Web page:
* As you focus on the career-oriented excellence, do remember to not skip out on the overall employability goals such as the ability to think critically and laterally, interpersonal skills, communication skills and develop a persona that makes you employable anywhere in the world.
* There are a number of vocational training courses and internships on offer from various sectors and government ministries for the youth from the age of 14 onwards. Get off those gadgets and enrol in these programs to get a feel and experience of opportunities that are available. Not everyone needs to become an engineer or a business consultant; some of you will excel as entrepreneurs too. Did you know that there are some other 20 central ministries and departments which are running some Technical Education and Vocational Training (TVET) programs?
* A number of polytechnics offer courses in disciplines such as electronics, computer science, medical lab technology, hospital engineering, architectural assistantship, to name a few. There are also technology institutions where you can get yourself diplomas in leather technology, sugar technology, printing technology, etc. Some of these programs are accessible after Class 10 itself, making you employable by the time you are 19 years old.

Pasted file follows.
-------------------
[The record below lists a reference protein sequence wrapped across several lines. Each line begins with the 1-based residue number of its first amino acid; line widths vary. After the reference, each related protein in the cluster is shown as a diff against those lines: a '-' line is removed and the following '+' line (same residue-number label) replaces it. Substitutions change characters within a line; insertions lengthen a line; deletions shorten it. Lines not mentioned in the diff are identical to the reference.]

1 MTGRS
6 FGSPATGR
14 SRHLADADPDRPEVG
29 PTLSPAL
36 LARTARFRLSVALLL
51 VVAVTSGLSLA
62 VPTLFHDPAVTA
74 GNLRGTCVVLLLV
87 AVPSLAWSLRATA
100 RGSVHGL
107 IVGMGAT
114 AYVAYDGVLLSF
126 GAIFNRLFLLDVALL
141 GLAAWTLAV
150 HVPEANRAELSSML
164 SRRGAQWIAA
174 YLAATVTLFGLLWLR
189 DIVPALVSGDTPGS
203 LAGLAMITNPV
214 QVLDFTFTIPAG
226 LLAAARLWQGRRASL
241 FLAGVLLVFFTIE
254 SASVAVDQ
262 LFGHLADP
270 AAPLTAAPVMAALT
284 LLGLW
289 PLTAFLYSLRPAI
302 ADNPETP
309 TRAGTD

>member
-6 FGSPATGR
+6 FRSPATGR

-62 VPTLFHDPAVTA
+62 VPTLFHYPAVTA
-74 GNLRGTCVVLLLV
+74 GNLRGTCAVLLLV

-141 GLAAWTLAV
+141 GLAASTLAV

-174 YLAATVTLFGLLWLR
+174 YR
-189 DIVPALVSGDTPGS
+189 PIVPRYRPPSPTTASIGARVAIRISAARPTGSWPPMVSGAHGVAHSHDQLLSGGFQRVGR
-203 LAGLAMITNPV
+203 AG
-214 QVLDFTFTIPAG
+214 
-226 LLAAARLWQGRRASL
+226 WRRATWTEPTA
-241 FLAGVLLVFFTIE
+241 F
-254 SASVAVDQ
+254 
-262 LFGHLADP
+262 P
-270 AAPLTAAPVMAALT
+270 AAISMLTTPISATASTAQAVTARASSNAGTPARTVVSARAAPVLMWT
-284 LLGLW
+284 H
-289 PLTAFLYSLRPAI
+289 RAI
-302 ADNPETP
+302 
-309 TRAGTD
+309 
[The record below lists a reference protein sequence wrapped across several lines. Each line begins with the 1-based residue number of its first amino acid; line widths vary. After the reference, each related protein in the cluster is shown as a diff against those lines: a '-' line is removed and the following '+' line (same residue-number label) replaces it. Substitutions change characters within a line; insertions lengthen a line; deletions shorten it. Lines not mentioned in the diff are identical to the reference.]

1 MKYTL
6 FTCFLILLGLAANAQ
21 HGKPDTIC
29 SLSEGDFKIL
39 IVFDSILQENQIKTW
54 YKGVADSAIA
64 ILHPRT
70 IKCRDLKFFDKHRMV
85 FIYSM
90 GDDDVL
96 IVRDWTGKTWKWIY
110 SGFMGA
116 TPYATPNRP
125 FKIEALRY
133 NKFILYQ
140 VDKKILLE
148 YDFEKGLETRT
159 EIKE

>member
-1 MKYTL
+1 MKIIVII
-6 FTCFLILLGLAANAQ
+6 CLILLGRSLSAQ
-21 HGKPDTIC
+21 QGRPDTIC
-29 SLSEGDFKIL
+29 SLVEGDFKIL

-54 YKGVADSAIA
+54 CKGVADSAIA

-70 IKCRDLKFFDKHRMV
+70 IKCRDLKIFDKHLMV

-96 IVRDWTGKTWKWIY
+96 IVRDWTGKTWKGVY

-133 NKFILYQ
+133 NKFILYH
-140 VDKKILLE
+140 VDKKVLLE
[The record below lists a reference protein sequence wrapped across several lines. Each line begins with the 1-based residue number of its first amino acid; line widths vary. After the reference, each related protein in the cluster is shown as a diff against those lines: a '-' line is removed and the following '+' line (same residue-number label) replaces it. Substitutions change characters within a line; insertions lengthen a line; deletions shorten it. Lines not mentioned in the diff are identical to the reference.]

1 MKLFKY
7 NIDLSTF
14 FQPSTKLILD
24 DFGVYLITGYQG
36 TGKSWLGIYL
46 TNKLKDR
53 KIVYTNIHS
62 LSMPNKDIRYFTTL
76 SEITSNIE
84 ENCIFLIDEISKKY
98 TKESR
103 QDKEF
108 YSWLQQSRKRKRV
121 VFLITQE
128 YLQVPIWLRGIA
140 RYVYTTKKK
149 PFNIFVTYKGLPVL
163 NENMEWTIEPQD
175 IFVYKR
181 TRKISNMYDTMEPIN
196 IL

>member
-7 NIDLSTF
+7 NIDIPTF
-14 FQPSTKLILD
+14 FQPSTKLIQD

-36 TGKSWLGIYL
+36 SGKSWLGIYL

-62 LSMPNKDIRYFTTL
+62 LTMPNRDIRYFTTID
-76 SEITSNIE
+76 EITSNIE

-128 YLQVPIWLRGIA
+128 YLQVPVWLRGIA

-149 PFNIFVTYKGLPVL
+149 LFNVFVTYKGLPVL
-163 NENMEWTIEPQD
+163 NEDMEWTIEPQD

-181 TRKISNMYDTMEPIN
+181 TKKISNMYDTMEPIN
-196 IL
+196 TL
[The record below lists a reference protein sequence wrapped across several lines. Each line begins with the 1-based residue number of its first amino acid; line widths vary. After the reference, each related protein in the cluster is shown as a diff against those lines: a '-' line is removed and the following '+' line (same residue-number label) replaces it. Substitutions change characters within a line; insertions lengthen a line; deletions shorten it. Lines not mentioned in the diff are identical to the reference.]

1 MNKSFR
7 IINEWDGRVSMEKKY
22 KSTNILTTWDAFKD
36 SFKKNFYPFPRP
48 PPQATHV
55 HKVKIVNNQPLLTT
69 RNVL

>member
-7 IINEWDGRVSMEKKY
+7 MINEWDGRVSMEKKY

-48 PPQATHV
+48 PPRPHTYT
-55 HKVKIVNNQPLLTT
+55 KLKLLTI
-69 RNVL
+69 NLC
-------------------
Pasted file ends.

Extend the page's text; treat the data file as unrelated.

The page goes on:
According to several research reports, there would be a huge demand-supply gap amongst the core professions and the figure is only going high. For example, IT and manufacturing industries are likely to face a shortage of right skilled workers. A similar fate can be predicted for almost all the other primary sectors.
The demand for skilled workforce will not only be restricted to traditional sectors like automobile and BFSI but also include sunrise sectors such as renewable energy. Construction and manufacturing are just some of the large-scale sectors where there is an alarming shortage of skilled labour.
Till some years back, construction companies were forced to import labour from China in order to complete the planned projects. Since then, the skilled labour shortage continues to surge.
In short, while our market and economy grow and create an increasing number of jobs which require skilled and trained manpower, a huge scarcity of these kinds of resource is what we will be faced with.
The vocational education space is undergoing tremendous changes owing to the growing technological advances that are transforming the global economic and business environment. Ever growing number of smartphone users owing to the increasing mobile penetration in the country has come as a blessing in disguise for the industry.
This has further pushed the growth of ed-tech (education technology), helping the cause of skill development through the development of mobile training apps.
These players have come a long way and also evolved their strategy to widen their scope of operations and focus on technical courses and vocational education.
The advent of these vocational training courses like tower technician, domestic biometric data operator, GST accounts assistant, store ops assistant, CCTV installation technician are adding to the skills of youth to help them carve out a successful career.
(Bahl is the chief executive and managing director of Centum Learning. Views expressed here are personal.)